Three families collaborate to create a child from what her doctor believes to be the second oldest cryopreserved embryo
San Ramon, Calif. (Aug. 20, 2013) – Kelly Burke – a 45-year-old NASA research scientist – looks upon her babbling baby and ponders the unique reality that his biological siblings, created from the same embryo cycle and born to another family 2,500 miles away, will be of voting age at the time of his first birthday this November. This story could, possibly, only be conceived by a rocket scientist.
Kelly gave birth to Liam James using what her doctors believe to be the second oldest cryopreserved human embryo in history.
Having submitted herself to numerous fertility treatments and years of trying to become pregnant, the Virginia Beach mother says she had finally abandoned the idea of ever using her own eggs. Weighing her waning options, Kelly discovered a couple from Oregon looking to donate four embryos.
“Embryos are not easy to come by and the opportunity came unexpectedly. I was excited by the idea of carrying my child,” says Kelly.
Although embryo adoption is significant in itself, the embryos Kelly would adopt had an even more amazing story.
Nineteen years earlier, a woman donated her eggs at Reproductive Science Center of the Bay Area (RSC). In 1994, the couple from Oregon had been struggling with infertility and decided to use these donated eggs while going through in vitro fertilization (IVF). They transferred two embryos and froze the remaining embryos that had been created during the process. Happily, they delivered fraternal twins from that IVF cycle.
The embryos remained frozen until 2012 when the Oregon couple was put into contact with Kelly who went through a rigorous adoption process. “I think the couple knows more about me than some of my family,” Kelly joked.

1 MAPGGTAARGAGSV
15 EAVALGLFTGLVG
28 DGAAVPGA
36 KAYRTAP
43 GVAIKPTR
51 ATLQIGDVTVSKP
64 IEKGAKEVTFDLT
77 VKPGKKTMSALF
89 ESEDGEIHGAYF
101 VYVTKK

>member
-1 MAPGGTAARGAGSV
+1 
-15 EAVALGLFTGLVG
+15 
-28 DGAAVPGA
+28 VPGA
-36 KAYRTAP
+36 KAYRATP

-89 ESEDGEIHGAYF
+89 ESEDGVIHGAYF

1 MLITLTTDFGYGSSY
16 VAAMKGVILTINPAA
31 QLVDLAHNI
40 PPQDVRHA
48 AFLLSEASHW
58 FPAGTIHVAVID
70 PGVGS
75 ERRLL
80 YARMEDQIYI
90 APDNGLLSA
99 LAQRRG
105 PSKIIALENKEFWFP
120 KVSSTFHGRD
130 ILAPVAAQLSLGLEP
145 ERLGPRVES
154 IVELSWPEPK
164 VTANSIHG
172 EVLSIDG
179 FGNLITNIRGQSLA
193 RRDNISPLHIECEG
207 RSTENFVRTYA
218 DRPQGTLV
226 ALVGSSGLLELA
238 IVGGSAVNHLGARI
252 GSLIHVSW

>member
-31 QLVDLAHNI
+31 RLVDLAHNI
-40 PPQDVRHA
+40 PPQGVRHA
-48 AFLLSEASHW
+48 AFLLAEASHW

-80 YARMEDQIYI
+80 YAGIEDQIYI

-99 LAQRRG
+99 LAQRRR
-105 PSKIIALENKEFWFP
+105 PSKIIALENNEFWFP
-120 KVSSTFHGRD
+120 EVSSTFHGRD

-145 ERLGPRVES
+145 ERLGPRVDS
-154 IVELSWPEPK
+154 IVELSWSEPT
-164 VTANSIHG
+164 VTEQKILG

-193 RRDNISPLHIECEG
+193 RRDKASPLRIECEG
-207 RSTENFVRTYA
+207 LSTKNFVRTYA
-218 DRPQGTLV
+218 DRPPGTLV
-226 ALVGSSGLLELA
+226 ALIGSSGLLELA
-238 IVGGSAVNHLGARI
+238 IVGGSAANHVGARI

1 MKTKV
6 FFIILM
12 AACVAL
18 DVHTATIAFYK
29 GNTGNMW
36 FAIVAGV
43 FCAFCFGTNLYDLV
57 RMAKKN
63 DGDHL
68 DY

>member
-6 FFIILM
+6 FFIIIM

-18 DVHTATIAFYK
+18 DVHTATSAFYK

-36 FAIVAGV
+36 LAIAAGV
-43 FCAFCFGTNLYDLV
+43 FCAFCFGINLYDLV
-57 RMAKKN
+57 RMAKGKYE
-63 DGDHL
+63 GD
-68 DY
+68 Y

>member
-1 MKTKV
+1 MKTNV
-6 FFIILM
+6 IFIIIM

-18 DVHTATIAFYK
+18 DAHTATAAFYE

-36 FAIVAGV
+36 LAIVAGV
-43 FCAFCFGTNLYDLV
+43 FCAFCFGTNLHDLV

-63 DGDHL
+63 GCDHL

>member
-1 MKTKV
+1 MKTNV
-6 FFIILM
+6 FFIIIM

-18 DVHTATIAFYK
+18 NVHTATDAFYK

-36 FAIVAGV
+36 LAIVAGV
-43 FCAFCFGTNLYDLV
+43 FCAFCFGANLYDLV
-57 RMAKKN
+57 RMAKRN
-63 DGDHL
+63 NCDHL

Kelly adopted four embryos and flew to RSC for the implantation.
“We were all very excited about the procedure,” recalls Dr. Deborah Wachs, a reproductive endocrinologist at RSC – the fertility clinic recognized for the nation’s second successful birth from a frozen embryo in 1986.
“As was practiced in the early 90s, the embryos had been developed to the day-2 stage and then frozen,” says Dr. Wachs. “Currently, we commonly transfer and freeze embryos at the day-5 stage because it allows us to better select the embryos that are more likely to result in a pregnancy.
“In Kelly’s case, we decided to thaw all four day-2 embryos and culture them in our IVF lab to the day-5 blastocyst stage. We were successful in growing all four embryos to the day-5 stage. Kelly had two embryos transferred and was able to re-freeze the other two, giving her the option to have a second child later on if she so chooses.”
“It’s really amazing what we can now do with freezing embryos and eggs,” says Dr. Wachs. “For a number of social and health-related reasons, women can now successfully extend their fertility far beyond what was imaginable just a few years ago. And with matched success, we are now able to offer single embryo transfers and eliminate the concern of having multiple births.”
Back at home with her son, Kelly is thankful for the families and science that helped bring Liam James into the world. The embryo donors and Kelly agreed to have an open embryo adoption, which means her nine-month-old will one day have the chance to know his fraternal siblings who are now in their teens.
In 2010 the medical journal Fertility and Sterility reported, “19 years and 7 months […] represents the ‘oldest’ cryopreserved human embryos resulting in a live birth to date.”